The problem could mean the second year in a row of tumult for the corn market. Last year, hot weather led to a smaller U.S. crop than traders had expected, fueling a historic rally in corn prices to a record $8 a bushel in late spring.
Third, we have this:
Hedge funds raised their wagers on higher commodity prices by the most since July 2010 after signs of accelerating U.S. growth bolstered optimism that demand for raw materials will strengthen.

Money managers expanded their combined net-long positions across 18 U.S. futures and options by 25 percent to 671,915 contracts (.MMLOSH) in the week ended Jan. 3, Commodity Futures Trading Commission data show. Bullish bets on cotton rose the most since April 2009 and those on coffee doubled. Crude-oil holdings reached a three-week high.

Prices for metals and bulk commodities such as coal rose at least 85 percent of the time since 2004 when global industrial production strengthened, Macquarie Group Ltd. estimates. U.S. unemployment fell to the lowest in almost three years, and it joined China, Australia, Germany, India and the U.K. in reporting manufacturing gains. Almost $253 billion was added to the value of global equities last week on speculation economies will skirt a slump as Europe’s debt crisis deepens.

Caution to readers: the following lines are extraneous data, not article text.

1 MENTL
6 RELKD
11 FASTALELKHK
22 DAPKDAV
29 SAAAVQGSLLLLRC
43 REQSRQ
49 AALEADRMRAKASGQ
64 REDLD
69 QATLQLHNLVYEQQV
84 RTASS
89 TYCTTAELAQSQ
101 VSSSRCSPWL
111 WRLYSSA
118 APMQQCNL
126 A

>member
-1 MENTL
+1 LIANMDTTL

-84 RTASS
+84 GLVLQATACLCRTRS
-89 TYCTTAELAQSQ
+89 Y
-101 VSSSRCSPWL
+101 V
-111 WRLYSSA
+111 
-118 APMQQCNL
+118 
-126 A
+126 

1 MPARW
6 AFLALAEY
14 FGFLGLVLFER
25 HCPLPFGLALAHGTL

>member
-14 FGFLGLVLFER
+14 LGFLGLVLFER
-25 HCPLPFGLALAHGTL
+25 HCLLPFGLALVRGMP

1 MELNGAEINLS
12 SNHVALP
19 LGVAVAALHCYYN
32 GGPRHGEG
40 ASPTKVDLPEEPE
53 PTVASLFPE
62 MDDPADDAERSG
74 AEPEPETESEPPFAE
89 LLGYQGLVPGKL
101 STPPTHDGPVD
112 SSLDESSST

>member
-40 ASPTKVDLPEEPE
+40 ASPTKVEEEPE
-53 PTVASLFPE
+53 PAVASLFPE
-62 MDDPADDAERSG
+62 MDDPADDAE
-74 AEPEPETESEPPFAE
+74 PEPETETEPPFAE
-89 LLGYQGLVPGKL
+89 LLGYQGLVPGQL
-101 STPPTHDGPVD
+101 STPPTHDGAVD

“You’ve been seeing a risk-on trade across the board, not just in commodities,” said John Bailey, the founder and chief executive officer of Stamford, Connecticut-based Spruce Private Investors LLC, which advises investors holding about $3 billion of assets. “Between a calming in Europe and better-than- expected numbers in the U.S., including employment and housing, that has led to a risk-on attitude among managers.”
That got me thinking about this graph, which shows the YOY percentage change in the food price component of CPI:

While food prices only comprise 14.79% of CPI calculations transportation prices only comprise 17.3%.   Yet, large oil spikes (and subsequent gas spikes) can have a disproportionate effect on consumer sentiment and spending.  And while the chart above does not conclusively state that high YOY percentage changes always proceed a recession, it does say that high high prices can be a precursor to recession.  So, it behooves us to keep an eye on this situation.

I always look at the grains charts as a proxy for food prices, largely because corn, wheat and soybeans are the foundations of the US food system.  To that end, consider these charts of grains:

The weekly grains chart sold off at the end of last summer and drifted lower through mid-December.  Prices rallied strongly at the end of last year and in the first week of January.  While the EMA picture is still bearish, prices have rallied into the 20 week EMA.  The MACD has given a buy signal as sell, although the A/D and CMF volume indicators are weak.

The daily chart shows that grains have rallied strongly over the last few weeks.  Prices have advanced through the 10, 20 and 50 day EMA.  These EMAs are also rising, with the 10 now moving through the 50.  The MACD is rising and has now turned positive.  However, the A/D line is not that exciting, although the CMF shows some positive movement.

In short, food prices may be a problem to keep an eye on this year. 

Beta testing the Shadow Weekly Leading Index

- by New Deal democrat